Here's What You Need To Remember: One concept was to use a nuclear ramjet propulsion system to create a rocket that could fly for months thanks to a small nuclear reactor on board. The ramjet functioned by sucking in onrushing air while traveling several times the speed of sound, and warming it with its small reactor. The heated air would expand and get squeezed out exhaust nozzles to result in high-speed propulsion.
After days of speculation by Western analysts that a deadly accident on August 8 that briefly spiked radiation levels in northwestern Russia was tied to tests of an exotic nuclear-powered “Skyfall” nuclear-powered cruise missile, Russian sources confirmed to the New York Times the explosion of a “small nuclear reactor.”
While there’s a tactical rationale behind Russia’s development of a fast, surface-skimming cruise missile with an unlimited range as a means of bypassing American missile defenses, it strikes many analysts as an inordinately expensive, extremely technically challenging, and—evidently!—downright unsafe.
That’s because the United States has tried it before sixty years earlier—and even with the fast-and-loose safety culture of the Cold War 1960s, the poison-spewing radioactive mega missile it began developing was considered too dangerous to even properly flight test.
This project was most famously described in a 1990 article by Gregg Herken for Air & Space Magazine, which remains well worth the read.
In the late 1950s, the United States had yet to deploy the intercontinental ballistic missiles and submarine-launched ballistic missiles that remain two of three pillars of Washington’s nuclear deterrence today. That meant the drawing board was open for alternative methods to threaten Washington’s adversaries with atomic devastation.
One concept was to use a nuclear ramjet propulsion system to create a rocket that could fly for months thanks to a small nuclear reactor on board. The ramjet functioned by sucking in onrushing air while traveling several times the speed of sound, and warming it with its small reactor. The heated air would expand and get squeezed out exhaust nozzles to result in high-speed propulsion.
The resulting Supersonic Low-Altitude Missile (SLAM) was powered by a small reactor codenamed “Pluto,” to be developed by the Lawrence Livermore National Laboratory in Berkeley, California.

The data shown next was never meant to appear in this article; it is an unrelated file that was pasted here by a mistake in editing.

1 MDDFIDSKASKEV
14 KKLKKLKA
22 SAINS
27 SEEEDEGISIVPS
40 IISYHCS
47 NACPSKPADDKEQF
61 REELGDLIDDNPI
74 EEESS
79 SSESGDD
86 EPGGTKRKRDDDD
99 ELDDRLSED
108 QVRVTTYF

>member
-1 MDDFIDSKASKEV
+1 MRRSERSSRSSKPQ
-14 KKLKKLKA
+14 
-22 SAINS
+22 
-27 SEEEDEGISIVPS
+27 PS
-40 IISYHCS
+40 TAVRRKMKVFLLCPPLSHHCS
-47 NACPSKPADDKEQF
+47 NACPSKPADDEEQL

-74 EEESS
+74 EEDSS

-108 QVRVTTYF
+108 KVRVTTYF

While proto-hippies gathered at the nearby university campus, the scientists at the laboratory, under project director Theodore Merkle, were devising a huge missile designed that would make any caught underneath it “deafened, flattened, and irradiated,” as Herken memorably put it in his article.
The SLAM missile was expected to soar towards its Soviet targets at tree-top level, traveling at three times the speed of sound. The combination of low-altitude (reducing detection range) and Mach 3 speed was thought to make it too fast for interception by fighters or surface-to-air missile. The sonic shock wave produced by the huge missile was believed to be strong enough to kill anyone caught underneath it.
The huge missile, laden with up to twelve thermonuclear bombs, would proceed to race towards one Soviet city after another, visiting Hiroshima-level human tragedies upon each. And once the bombs were exhausted, the nuclear-powered missile would…simply keep on going and going like a murderous Energizer Bunny.
Because installing adequate radioactive shielding on such a small reactor would have proven impossible, the SLAM would have spread in its wake trails of cancer-inducing gamma and neutron radiation and radioactive fission fragments expelled by its exhaust.
Project Pluto scientists even considered weaponizing this property by programming the missile to circle overhead Soviet population centers, though how exposing even more people to slow deaths by radiation poisoning would be useful in an apocalyptic nuclear war that would likely leave both nations in ruin in a few days is hard to fathom.